How long has it been since we’ve had a chance to jump into a cool fighter jet, get into an intense dogfight, and just blow up stuff up without having to memorize a thick flight manual? Ace Combat 7: Skies Unknown brings the welcome return of a series – and a genre – that’s been long absent from gaming’s mainstream.
The exciting, arcadey flying and dogfighting gameplay that kept Ace Combat going from 1995 to 2014 is still present and a lot of fun. You’ll blow up bombers, chase down ace enemy pilots, and dismantle enemy bases one missile at a time across a wide array of scenarios and landscapes. And even though this is by no means a hardcore flight sim, there’s a fair bit of strategy in planning your attack — your plane is constantly moving, so you need to know what you want to hit and when you want to hit it. Maximizing your efficiency is crucial, because you are always under the gun — either due to a time limit or simply because you have a lot of planes to “splash.”
There are moments, particularly when chasing down with a tricky opponent, when your reflexes are put to the test. All that strategy flies out the window as you focus solely on keeping up with the jet in your sights and lining up that perfect missile lock. You can pick it up and play at a basic level, but dogfighting in Ace Combat is, and has always been, surprisingly complex: there are tricks and advanced maneuvers to figure out using the advanced turning controls that bring lots of nuance to the combat. Figuring out tilting your nose up can slow your forward movement down without losing speed, integrating advanced pitch and yaw controls to tighten up your turns, or simply fine-tuning your sense of the ideal angle from which to approach an enemy fighter to get a quick, decisive shot at them take practice and knowhow. As someone who’s played Ace Combat games before, I came in with some of that knowledge but it still felt like I had a lot to learn.For that reason, I was baffled by the fact that Ace Combat 7 offers little to no help. Whether you’re a new novice player or an old fan returning and looking to take your piloting skills to the next level, there is no training mode and no advanced tutorials. Many mechanics, such as using bombs to attack ground targets, get no instructions at all, even when they’re incorporated into missions. Even on easy, the difficulty meant for those “who are new to the Ace Combat series,” there are a just few text prompts in the opening missions telling you how to brake, accelerate, use your missiles, etc.
The idea that anyone will just pick up this game and know everything they need to do, even if it plays identically to past Ace Combats, is ludicrous. It has been almost five years since the last Ace Combat game, Infinity, and 12 years since Ace Combat 6. Even fans who have followed the series and played every game are likely out of practice. And yet, it expect us to jump back in like no time has passed. It’s still possible to pick up the controls and have a decent time swatting planes out of the sky, especially if you’ve played other Ace Combat games, but it’s definitely a struggle to figure out the ins and outs. You will learn by doing — by failing, crashing, and getting shot down.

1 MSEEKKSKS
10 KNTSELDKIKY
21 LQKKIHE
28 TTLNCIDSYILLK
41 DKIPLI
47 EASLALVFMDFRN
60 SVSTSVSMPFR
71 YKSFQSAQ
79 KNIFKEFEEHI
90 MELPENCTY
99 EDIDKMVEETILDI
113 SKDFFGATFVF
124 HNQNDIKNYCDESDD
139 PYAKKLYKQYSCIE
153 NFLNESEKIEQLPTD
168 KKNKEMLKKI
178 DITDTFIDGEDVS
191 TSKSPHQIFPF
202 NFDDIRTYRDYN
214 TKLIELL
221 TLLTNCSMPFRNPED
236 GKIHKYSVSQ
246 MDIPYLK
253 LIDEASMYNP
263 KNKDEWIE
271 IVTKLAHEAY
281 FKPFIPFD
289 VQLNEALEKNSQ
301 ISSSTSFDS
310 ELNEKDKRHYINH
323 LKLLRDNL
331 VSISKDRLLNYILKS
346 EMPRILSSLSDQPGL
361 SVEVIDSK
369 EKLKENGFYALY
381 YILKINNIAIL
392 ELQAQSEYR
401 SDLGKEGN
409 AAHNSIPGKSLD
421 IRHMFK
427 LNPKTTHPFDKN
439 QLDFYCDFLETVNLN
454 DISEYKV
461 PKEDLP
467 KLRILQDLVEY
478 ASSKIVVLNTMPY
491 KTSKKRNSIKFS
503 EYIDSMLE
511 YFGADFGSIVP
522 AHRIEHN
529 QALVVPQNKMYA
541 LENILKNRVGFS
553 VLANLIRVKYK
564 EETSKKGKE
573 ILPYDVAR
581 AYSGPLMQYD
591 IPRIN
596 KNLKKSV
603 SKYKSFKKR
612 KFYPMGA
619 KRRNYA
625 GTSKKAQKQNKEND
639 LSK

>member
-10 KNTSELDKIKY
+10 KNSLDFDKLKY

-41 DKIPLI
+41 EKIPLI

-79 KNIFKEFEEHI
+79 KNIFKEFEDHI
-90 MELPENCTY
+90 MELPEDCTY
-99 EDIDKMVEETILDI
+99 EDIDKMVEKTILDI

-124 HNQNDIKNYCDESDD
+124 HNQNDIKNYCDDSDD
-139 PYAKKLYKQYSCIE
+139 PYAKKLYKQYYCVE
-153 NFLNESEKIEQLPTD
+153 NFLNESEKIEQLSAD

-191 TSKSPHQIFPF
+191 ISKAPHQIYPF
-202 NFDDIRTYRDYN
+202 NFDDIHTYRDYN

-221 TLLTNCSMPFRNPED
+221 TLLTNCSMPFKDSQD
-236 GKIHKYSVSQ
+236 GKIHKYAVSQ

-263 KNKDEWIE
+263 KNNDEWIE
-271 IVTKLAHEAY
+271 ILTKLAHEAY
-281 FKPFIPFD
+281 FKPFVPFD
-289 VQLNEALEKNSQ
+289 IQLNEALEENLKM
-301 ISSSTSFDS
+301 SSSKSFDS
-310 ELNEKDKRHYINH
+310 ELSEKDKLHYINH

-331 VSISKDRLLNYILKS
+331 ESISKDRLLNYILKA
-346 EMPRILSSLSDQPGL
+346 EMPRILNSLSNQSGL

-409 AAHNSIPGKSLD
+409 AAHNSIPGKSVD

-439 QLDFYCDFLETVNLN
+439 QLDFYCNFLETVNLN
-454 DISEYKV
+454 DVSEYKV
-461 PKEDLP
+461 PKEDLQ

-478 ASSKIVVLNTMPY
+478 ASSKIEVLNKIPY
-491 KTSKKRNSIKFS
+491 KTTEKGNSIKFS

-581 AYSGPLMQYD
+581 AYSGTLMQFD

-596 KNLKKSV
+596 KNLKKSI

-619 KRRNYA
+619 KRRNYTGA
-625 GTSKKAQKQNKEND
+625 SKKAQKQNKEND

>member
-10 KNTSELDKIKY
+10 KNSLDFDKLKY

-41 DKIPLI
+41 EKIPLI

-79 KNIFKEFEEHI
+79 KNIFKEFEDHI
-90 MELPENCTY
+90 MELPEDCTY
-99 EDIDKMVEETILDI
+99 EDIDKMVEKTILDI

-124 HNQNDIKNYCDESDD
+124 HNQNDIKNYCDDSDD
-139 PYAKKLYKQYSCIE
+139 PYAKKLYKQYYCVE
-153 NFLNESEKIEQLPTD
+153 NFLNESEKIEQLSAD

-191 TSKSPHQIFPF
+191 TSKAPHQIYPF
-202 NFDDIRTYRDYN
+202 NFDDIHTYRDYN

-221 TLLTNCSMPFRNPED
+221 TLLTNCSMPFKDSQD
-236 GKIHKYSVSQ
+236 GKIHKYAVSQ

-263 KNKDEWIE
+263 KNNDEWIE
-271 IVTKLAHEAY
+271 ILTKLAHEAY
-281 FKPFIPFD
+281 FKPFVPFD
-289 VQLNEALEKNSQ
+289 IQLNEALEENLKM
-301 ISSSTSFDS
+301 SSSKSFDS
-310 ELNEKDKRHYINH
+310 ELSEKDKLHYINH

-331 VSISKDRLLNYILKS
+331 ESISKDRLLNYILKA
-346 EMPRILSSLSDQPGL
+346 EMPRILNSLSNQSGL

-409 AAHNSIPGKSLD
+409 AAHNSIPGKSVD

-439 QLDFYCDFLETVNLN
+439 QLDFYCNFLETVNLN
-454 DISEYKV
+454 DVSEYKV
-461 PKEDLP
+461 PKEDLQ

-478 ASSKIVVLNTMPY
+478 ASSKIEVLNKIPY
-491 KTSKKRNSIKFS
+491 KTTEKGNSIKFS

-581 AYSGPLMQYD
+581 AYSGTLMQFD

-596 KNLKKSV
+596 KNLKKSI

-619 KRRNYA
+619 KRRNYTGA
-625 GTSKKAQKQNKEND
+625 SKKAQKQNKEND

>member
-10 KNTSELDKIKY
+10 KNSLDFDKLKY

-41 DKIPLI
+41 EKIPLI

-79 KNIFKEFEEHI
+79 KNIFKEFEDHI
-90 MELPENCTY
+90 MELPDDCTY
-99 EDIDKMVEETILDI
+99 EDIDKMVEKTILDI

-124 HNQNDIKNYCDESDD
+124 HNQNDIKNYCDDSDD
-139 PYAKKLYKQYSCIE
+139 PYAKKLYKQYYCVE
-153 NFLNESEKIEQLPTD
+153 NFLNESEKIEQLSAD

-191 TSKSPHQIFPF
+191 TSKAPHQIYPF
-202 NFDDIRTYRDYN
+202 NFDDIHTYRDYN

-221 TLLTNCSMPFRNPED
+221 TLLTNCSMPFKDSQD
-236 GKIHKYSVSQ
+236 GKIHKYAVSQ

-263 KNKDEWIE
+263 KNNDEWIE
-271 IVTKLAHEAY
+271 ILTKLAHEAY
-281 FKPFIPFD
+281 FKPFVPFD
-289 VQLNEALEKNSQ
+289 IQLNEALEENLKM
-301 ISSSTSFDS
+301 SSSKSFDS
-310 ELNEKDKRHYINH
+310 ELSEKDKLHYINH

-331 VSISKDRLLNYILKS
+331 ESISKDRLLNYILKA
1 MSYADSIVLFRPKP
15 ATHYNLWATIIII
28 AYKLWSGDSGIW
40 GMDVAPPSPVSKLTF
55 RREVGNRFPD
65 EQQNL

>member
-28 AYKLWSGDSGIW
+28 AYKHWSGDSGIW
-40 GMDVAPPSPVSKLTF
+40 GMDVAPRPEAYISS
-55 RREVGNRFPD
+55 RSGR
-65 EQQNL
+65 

That said, you will look good during all of that failure because even though Ace Combat 7 plays like a game from a previous decade, it looks shiny and new. Meticulously detailed jets zip across the sky, weaving among beautiful, craggy mountain ranges and bursting through cloud cover. It’s delightful and always rewards a closer look. As you fly perilously close to a cliff, you can see patches of grass and small discrete rocks on its face. It is not unlike looking out the window in an actual plane. And, of course, that detail adds to the spectacle in combat: When you fly through the smoke and flame of a just-destroyed fighter you can see pieces of shrapnel shooting every which way. Sometimes, explosions are their own reward.
As was a trend among many 2018 games like Forza Horizon 4 and Just Cause 4, the signature feature of Ace Combat 7 (which was at one point intended to come out last year) is an emphasis on detailed weather conditions. Through the 10 to 15-hour campaign you’ll navigate thunderstorms, sandstorms, fog, and more. There’s impressive attention to detail in these conditions — your cockpit glistens with water when you fly through rain and the lighting changes as you fly through clouds of sand. Weather also adds mechanical challenges that make these events feel like a real hazard rather than just window dressing: High winds can change your heading and lightning can strike you, disabling your weapons when you need them most.
What’s frustrating is that in general, developer Project Aces seems dead-set on playing against Ace Combat 7’s strengths in its campaign design rather than emphasizing them. For every fun mission where you blow up a base or take down skilled enemy pilots, who really can throw you for a loop (literally), there’s something far less appealing around the corner, including a wide variety of escort missions and at least three levels with slow, winding stealth sections. Technically, you can go back and replay these missions without the cumbersome objectives after you complete them, which can be fun but feels frivolous since you aren’t making progress or earning currency to buy new planes and upgrades.
Speaking of which, considering how good its planes look, I would have expected to see a more robust hangar mode in which to admire them up close. You can check out the planes you’ve unlocked at any time, but you have to earn new hangars, skins, and other customization elements through the campaign. Even when you do, it feels like there should be more: The skins are mostly limited to variants from the story, which are almost all shades of gray with slightly different accent colors. There’s room for a lot more, from historically accurate renderings or alternate paint jobs to the ability to get into planes’ guts and check out their internal components.
Instead of relying solely on its good gameplay and art design to draw you in, Ace Combat 7 leans heavily on its nonsensical story to move you through its campaign. It returns to the series’ running fictional setting where two nations have suddenly gone to war and you, a disgraced former pilot in prison, are conscripted into a Suicide Squad-like team of prisoner pilots. Despite that description, which sounds like a perfectly light and breezy excuse to get you in the air, the story is poorly explained despite being overwritten and overwrought. Rather than focus on your squadron, the cutscenes and briefings between each pair of missions spend a disproportionate amount of time focused on the politics and macro military strategy of a war between two countries that, unless you’ve played every Ace Combat, you know nothing about.